11. Where did those figures come from?? I agree with Ken Hunsinger, the appraiser! Any realtor counseling his/her sellers to make these expenditures in this market is doing his/her clients a huge dis-service. First of all the realtor has to have experience with remodeling and updating before giving this level of advice.

  12. Vicki Keeler

    This article is very mis-leading. I have been appraising 24 years and have always told homeowners to remodel their home based on “creature comforts”. Do what you like, for you. Most people buy a house for their home. Not to make money. Same with a remodel. Yes, kitchens and bath remodels help show a home and perhaps sell at the higher range of the market. However, in this economy, appraisers are not seeing a dramatic difference in remodeled homes vs non remodeled. When you are under pressure to sell, you don’t wait for your %72.1 recoup value on your kitchen remodel. The reader comments were very good. Little details enhance appeal. Remember, the appraiser does not set a value, they measure the market.

  13. Mike Cutler

    I’m a real estate appraiser with 25 yrs experience and this survey is considered to be very unreliable by appraisers. The typical buyer generally doesn’t view prospective properties with a checklist in hand to take very detailed notes about each competing property. Sure, there’s the occasional buyer who will do that, but it’s not the norm.

    So when a buyer eventually purchases a house they’re generally not doing it on the basis of having added up all of the small incremental items that contribute to value. That’s why you don’t see appraisals making adjustments for properties have a new entry door. It’s because if you interview buyers and sellers, like I’ve done thousands of times, they’ll rarely remember such small details among all the houses that were viewed. They typical buyer might view 20-30 houses before buyng. If you ask them to quantitatively tell you how the house they purhcased compared to the other few dozen, they’ll only be able to tell you in the broadest terms. That’s why appraisas don’t adjust down to the level of some of these very small improvement items. How in the world can this survey calculate the contribution towards value of such small items if buyers don’t even consider them? In my opinion, it can’t.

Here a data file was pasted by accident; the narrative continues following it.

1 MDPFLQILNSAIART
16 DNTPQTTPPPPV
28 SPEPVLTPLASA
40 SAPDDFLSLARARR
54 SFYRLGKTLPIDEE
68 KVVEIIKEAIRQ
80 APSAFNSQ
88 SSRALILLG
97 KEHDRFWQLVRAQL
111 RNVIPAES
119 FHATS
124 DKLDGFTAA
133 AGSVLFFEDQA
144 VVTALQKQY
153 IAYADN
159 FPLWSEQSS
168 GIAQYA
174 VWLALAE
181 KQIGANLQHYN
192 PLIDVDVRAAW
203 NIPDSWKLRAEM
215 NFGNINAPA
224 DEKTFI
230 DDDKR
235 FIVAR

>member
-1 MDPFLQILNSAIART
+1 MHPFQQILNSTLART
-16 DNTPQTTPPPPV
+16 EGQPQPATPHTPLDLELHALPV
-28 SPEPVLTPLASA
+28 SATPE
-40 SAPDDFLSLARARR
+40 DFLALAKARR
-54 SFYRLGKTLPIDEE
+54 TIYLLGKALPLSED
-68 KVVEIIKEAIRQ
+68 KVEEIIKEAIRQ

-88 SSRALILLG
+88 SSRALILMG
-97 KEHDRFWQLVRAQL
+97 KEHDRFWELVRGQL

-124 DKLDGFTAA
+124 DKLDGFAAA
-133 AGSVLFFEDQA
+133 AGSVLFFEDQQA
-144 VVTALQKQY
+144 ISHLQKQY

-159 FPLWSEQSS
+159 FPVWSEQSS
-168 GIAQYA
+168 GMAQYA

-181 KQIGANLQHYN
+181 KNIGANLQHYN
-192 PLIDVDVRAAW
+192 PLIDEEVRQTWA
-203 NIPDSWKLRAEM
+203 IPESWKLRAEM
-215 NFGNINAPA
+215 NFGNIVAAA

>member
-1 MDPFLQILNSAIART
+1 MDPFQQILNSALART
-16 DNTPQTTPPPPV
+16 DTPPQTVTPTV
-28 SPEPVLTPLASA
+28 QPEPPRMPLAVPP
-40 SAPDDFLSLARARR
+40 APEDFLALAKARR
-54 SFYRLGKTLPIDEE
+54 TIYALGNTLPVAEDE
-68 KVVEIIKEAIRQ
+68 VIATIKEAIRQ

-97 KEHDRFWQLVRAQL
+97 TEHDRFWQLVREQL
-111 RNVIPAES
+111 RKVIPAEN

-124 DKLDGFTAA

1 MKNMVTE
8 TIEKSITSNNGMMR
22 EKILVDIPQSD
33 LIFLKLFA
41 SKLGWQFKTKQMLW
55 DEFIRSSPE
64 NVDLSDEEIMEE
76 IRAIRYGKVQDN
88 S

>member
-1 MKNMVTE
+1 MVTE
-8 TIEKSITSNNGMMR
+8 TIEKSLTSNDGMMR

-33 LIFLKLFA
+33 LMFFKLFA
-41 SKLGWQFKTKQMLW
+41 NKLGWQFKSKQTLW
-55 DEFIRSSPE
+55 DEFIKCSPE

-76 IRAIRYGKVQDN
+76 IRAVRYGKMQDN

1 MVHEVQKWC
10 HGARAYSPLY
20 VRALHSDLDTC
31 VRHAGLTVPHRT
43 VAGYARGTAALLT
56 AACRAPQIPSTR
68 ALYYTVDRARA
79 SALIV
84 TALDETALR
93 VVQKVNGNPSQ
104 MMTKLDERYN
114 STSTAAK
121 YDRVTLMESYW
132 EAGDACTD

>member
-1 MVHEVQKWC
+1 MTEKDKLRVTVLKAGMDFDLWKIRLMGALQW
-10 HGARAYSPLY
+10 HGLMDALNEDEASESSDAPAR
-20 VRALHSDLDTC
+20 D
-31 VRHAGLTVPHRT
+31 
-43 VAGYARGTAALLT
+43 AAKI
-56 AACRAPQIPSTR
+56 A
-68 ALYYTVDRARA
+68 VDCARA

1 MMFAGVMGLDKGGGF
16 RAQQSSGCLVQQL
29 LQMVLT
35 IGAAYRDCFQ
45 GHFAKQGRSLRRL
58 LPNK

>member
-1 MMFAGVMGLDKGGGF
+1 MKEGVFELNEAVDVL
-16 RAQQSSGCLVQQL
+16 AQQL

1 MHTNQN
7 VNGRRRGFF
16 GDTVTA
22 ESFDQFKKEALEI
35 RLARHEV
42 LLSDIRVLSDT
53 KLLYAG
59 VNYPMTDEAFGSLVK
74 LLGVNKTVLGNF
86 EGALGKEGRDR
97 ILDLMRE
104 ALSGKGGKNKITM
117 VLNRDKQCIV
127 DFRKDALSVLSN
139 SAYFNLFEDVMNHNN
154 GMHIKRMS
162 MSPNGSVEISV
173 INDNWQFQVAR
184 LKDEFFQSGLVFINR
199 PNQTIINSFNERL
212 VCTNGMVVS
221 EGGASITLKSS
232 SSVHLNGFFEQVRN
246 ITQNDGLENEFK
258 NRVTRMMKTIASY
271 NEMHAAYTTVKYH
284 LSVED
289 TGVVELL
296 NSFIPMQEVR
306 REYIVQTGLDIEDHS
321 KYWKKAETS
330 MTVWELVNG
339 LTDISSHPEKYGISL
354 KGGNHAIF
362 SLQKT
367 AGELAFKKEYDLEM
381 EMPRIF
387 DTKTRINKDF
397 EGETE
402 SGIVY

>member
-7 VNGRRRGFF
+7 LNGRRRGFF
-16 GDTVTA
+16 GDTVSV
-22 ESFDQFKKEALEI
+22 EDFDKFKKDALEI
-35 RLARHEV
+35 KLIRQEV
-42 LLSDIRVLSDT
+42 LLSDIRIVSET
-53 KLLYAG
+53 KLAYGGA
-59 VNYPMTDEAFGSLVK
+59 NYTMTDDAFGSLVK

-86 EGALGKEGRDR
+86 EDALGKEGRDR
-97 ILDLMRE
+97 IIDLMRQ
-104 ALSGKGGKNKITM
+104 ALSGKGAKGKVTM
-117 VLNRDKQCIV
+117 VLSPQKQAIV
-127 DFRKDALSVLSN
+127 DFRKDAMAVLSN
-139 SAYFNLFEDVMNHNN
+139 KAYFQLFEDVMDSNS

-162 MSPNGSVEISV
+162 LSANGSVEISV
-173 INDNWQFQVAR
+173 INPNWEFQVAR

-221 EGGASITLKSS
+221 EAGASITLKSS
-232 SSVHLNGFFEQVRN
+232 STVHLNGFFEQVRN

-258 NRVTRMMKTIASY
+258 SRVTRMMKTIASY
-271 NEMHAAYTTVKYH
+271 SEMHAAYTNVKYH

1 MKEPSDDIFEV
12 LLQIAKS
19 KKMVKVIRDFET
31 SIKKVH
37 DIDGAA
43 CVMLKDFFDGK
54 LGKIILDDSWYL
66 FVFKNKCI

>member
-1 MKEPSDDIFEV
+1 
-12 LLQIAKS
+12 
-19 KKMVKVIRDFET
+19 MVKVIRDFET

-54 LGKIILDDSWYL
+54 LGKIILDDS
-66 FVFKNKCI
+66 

Finally, the contribution towards value of a particular improvement item can change depending on what sort of house you are starting with. So the contribution of an extra bedroom, for example, is likely to be much higher if you are staring with a 2-bedroom house as compared to a 5-bedroom house. These figures provided in the report don’t even consider the starting point.

    The typical seller is best served by making modest updates to their house and making sure it’s newly painted and the floorcoverings are in great shape. Forget about significant improvements.

  14. Steve

    The article isn’t looking at it from an appraisers point of view, it’s from a buyer or seller point of view. Sure, “market value” in the neighborhood dictates, for the most part, the sale price, but why do you think companies pay so much for product packaging color, design, placement, even the font? Because in order to get customers (buyers) interested in the product (house), you need to draw their attention. An appraiser sees “deck” on comp 1 and 2, but a buyer sees “multi-level deck with octagon sitting area” versus “15′ by 20′ square deck.” The final numbers could be 5k or 10k apart, but maybe that deck is the must-have item on the buyers list that pushes it into a sale.
    We all like to think “This is the house”, but I don’t know anyone that lives in their home for their lifetime anymore, so keeping in mind the returns on investment is something every does and would be foolish not to.

  15. Isn’t it amazing how much a new garage door can really do to spruce up the curb appeal of your home. These are some great stats to tell my customers!

  16. Nice Blog…Thanks for sharing with us.